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No founder An 'ethnic' religion of the Japanese people ... 7-5-3 festival: blessings for boys age 5, girls ages 3 & 7. Entry to adulthood (age 20) ... – PowerPoint PPT presentation

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Title: Shinto

Yasukuni Shrine, Tokyo -- by enuserjpatokal
What is Shinto?
  • The Spirit Way (From Chinese Shen-Dao, way of
    the Gods, cf. kami-no-michi in Japanese)
  • Ancient (?), indigenous, mythical, nature
    religion of Japan
  • Called Shintoafter Buddhism (552 C.E.)
  • No founder An ethnic religion of the Japanese
  • The root and embodiment of Japanese culture

Early Shinto
  • shamanism
  • healing practices
  • worship of kami
  • (Deities of Shinto that are associated with
    places, certain animals, and the emperor. They
    include mythological beings, powerful and awesome
    aspects of nature, and important humans.)
  • Appears to have been very flexible in
    incorporating new figures.

Historical Overview
  • In the sixth century C.E. contact with China
    introduced Buddhism, Taoism, and Confucianism
    (and writing)
  • 14th-century concerns that Buddhism would
    overwhelm Shinto, led to some defensive
  • At the height of the Shogunate (ca. 15th-16th
    centuries) a preference for Zen by the samurai
    elite led to some declines in Shinto influence.
  • Under the Meiji Restoration (1868-1912) Shinto
    became the state religion.
  • After WWII, the Allies forced the Japanese
    government to become secular the Japanese
    Emperor renounced his divine status.
  • Kuroda Toshio has proposed an alternative/revision
    ist history of Shinto Only in modern times has
    Shinto/kami no michi designated a specific,
    separate religion

Shinto Mythology
  • Two main texts
  • Kojiki (myths of ancient times, origins of gods
    and man)
  • Nihonji (ancient history of Japan)
  • Of gods goddesses The Kami
  • Polytheistic
  • Nature deities represent and control natural
    elements and forces
  • Creation myth Japan as the center of the world

Shinto Mythology
Izanagi (male) izanami (female) (brother
sister) create the islands of Japan
  • Amaterasu the Sun Goddess
  • Mother of the first emperor of Japan

Three kinds of Shinto
  • Shrine/Folk Shinto
  • State Shinto
  • Sect Shinto

Shrine Shinto
  • Jinja (shrines) - Tens of thousands located
    throughout Japan
  • Natural structure, fits in with natural
  • Torii entry gate, separates sacred from profane
  • Tusbaki Grand Shrine of America
  • Household shrines kamidana (kami shelf)

  • A formal gatelike structure that marks a Shinto
    sacred place or shrine.

Akumi Kanbe Shinmeisha (????????), Toyohashi,
Aichi, Japan
  • An island near Hiroshima in Japan that is home to
    a Shinto shrine and a Buddhist temple. A large
    orange torii stands in the ocean in front of
    Miyajima, marking the entire island as a shrine..

Grand Shrine at Ise
  • a twisted rope marking a sacred or holy spot.

Shimenawa at the Izumo-Taisha
  • an ablution pavilion where worshipers purify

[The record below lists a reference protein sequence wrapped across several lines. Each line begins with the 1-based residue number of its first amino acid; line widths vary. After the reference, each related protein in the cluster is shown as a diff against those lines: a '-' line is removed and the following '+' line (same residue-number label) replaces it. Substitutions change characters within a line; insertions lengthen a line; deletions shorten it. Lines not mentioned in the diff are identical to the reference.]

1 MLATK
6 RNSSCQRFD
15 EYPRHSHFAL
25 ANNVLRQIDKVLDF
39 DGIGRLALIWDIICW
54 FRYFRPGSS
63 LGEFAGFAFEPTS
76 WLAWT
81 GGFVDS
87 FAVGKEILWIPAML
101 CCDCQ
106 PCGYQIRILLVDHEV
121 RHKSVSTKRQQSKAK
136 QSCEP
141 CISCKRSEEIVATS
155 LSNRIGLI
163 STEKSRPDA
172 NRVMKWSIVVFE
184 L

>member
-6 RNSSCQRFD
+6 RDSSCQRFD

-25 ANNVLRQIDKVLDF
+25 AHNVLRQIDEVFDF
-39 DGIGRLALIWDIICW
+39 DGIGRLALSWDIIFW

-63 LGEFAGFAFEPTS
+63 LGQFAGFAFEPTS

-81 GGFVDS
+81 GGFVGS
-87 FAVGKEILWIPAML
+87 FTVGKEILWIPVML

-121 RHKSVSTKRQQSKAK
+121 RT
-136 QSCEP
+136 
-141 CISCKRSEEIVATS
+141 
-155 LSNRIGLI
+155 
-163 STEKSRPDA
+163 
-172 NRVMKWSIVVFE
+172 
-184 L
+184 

themselves by washing face and hands before
    approaching the kami.

Kotoku-in, Kamakura ?Photo by Linda Freeman, July
6, 2003
Enshrined Kami
  • The (symbol of the) kami remain hidden from
    public view
  • Sometimes the symbol of the kami can be an
    anthropomorphic figure, but that is rare.
  • Inscriptions on paper or cloth symbolize the
  • The three treasures sword, a mirror, and a jewel
    (comma-shaped stone)

Shinto Worship
  • Worship can take place at home, at a shrine, or
    at festivals
  • The default mode/model is the invidual visiting
    the shrine
  • Enter at the torii
  • Approaches the temizuya for purification ritual
  • Approaches the shrine, avoiding the middle path
    to leave room for the kami
  • Places a coin in the donation box, rings the bell
    (to summon the kami)
  • Bows twice
  • Claps twice
  • Prayer
  • Bows once
  • (sometimes more bows and claps are customary)
  • Oracles may be given, Charms purchased, etc.)

State Shinto
  • Meiji period (1868) end of WWII
  • Emphasis on Japanese culture and nationality
    (elimination of foreign influences)
  • Emperors of Japan as divine
  • Hierarchy of shrines
  • Main shrine at Ise dedicated to Amaterasu
  • Palace shrines honoring Amaterasu, other kami,
    and emperors
  • Shrines elsewhere dedicated to national heroes
  • 97 of remaining shrines dedicated to local kami

Sect Shinto
  • 13 recognized sects
  • NGOs
  • Many founded in 19th century
  • Specific founders and texts
  • Unique teachings and practices
  • Some combine Shinto with influences from Buddhism
    or other religions

The Four Affirmations
  • Tradition and Family
  • Love of Nature
  • Physical cleanliness
  • Matsuri festivals that worship and honor the Kami

Shinto Practices Tradition and Family
  • Life cycle celebrations take place at shrines
  • Newborn Baby
  • 7-5-3 festival blessings for boys age 5, girls
    ages 3 7
  • Entry to adulthood (age 20)
  • Marriage
  • (since Shinto celebrates life in this world, in
    death, the Japanese may turn to Buddhist rather
    than Shinto rituals)

Shinto Practices
  • Love of Nature
  • Annual cycle of seasonal festivals
  • Physical Cleanliness
  • Misoji - Water purification rites to wash away
    impurity, thus restoring original purity

Shinto on the Web
  • Ancient Japan Shinto Creation Stories
  • Visit a Shinto shrine on-line Tsubaki Grand
    Shrine of America http//
  • The Shinto Online Network Association